At a council meeting, the main antagonist, Mister Rictus, calls a vote that the Fraternity come forward as the ruling body of the Earth, which is defeated narrowly, thanks to the hypnotic manipulation of the Emperor, the swing vote, by Professor Seltzer. Mister Rictus, tired of hiding in the shadows and of controlling only Australia (a nod to Superman II), has Professor Seltzer executed and marks the Fox and Wesley for death. Wesley strikes back after infiltrating the Fraternity's North American headquarters, killing many of the villains as well as Mister Rictus. After killing him, Wesley finds his father alive and well. The original Killer explains that he faked his death and got Wesley to join the Fraternity to make Wesley into a man. He explains Wesley's childhood was essentially carried by his mother, who encouraged him to never fight under any circumstances, knowing that his instincts as the Killer would come forward. After telling Wesley of instances where he'd visit Wesley as he slept, he asks Wesley to kill him, explaining that he's getting old and slow, that he missed a target at under a half mile. Wesley obliges after resisting, and tells the Fox that he's returning to his former life of misery and oppression, not wanting to die like his father. After expressing incredible disbelief, the Fox realizes he's joking, and they depart back to former headquarters of Professor Seltzer, now under his partial leadership. Similar to the film, the end of the comic breaks the fourth wall with Wesley addressing the audience, contemptuously calling them out about their pathetic lives, succinctly ending with: "This is my face while fucking you in the ass.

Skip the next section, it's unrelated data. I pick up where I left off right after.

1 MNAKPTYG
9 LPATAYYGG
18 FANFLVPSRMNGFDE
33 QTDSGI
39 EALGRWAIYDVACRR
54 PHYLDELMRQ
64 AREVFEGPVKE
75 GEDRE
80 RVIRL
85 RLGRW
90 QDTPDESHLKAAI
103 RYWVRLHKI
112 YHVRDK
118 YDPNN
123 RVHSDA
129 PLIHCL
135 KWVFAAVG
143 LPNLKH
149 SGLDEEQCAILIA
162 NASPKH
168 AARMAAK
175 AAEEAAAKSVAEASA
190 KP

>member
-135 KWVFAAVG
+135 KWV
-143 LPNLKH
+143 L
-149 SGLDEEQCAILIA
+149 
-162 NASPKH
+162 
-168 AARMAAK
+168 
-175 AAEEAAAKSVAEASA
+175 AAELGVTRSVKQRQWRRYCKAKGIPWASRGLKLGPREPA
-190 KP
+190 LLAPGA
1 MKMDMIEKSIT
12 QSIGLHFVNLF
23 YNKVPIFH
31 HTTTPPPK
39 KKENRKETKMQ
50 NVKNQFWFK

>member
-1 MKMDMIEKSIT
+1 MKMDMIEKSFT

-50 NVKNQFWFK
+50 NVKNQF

Background information

As with Superman: Red Son, Millar claims that the concept for the series occurred to him when he was a child. In this case, it came to him after his brother told him that there were no superheroes any more because they had all disappeared after a great war with their respective supervillains. It was modified from a pitch by Millar for a Secret Society of Super-Villains series.

1986, the year of the aforementioned war in which the supervillains took over and made their world "darker and grittier", has real world significance to the world of comic books. It marks the publication of Batman: The Dark Knight Returns, Watchmen, and the completion of the 1985-86 Crisis on Infinite Earths series.